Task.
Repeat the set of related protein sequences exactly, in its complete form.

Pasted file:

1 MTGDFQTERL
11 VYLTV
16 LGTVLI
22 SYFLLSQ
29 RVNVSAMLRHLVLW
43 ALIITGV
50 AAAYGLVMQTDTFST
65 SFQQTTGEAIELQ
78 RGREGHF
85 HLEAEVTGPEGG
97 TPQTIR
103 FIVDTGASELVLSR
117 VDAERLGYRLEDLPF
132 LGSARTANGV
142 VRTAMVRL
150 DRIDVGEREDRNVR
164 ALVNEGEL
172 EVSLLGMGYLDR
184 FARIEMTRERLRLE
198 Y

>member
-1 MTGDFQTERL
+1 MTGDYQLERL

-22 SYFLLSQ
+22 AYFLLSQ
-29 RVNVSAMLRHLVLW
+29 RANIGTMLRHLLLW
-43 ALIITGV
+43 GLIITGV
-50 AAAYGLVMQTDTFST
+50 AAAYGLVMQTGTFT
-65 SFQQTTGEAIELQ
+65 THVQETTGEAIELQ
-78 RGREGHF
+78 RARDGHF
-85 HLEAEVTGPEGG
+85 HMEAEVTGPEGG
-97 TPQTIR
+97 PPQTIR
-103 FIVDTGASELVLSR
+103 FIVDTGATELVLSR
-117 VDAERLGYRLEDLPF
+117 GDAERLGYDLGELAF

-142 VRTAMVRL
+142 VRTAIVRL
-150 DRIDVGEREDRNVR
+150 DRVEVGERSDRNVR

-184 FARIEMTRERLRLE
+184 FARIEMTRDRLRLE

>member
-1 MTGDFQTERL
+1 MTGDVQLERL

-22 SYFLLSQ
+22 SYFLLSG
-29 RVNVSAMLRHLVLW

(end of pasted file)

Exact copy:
1 MTGDFQTERL
11 VYLTV
16 LGTVLI
22 SYFLLSQ
29 RVNVSAMLRHLVLW
43 ALIITGV
50 AAAYGLVMQTDTFST
65 SFQQTTGEAIELQ
78 RGREGHF
85 HLEAEVTGPEGG
97 TPQTIR
103 FIVDTGASELVLSR
117 VDAERLGYRLEDLPF
132 LGSARTANGV
142 VRTAMVRL
150 DRIDVGEREDRNVR
164 ALVNEGEL
172 EVSLLGMGYLDR
184 FARIEMTRERLRLE
198 Y

>member
-1 MTGDFQTERL
+1 MTGDYQLERL

-22 SYFLLSQ
+22 AYFLLSQ
-29 RVNVSAMLRHLVLW
+29 RANIGTMLRHLLLW
-43 ALIITGV
+43 GLIITGV
-50 AAAYGLVMQTDTFST
+50 AAAYGLVMQTGTFT
-65 SFQQTTGEAIELQ
+65 THVQETTGEAIELQ
-78 RGREGHF
+78 RARDGHF
-85 HLEAEVTGPEGG
+85 HMEAEVTGPEGG
-97 TPQTIR
+97 PPQTIR
-103 FIVDTGASELVLSR
+103 FIVDTGATELVLSR
-117 VDAERLGYRLEDLPF
+117 GDAERLGYDLGELAF

-142 VRTAMVRL
+142 VRTAIVRL
-150 DRIDVGEREDRNVR
+150 DRVEVGERSDRNVR

-184 FARIEMTRERLRLE
+184 FARIEMTRDRLRLE

>member
-1 MTGDFQTERL
+1 MTGDVQLERL

-22 SYFLLSQ
+22 SYFLLSG
-29 RVNVSAMLRHLVLW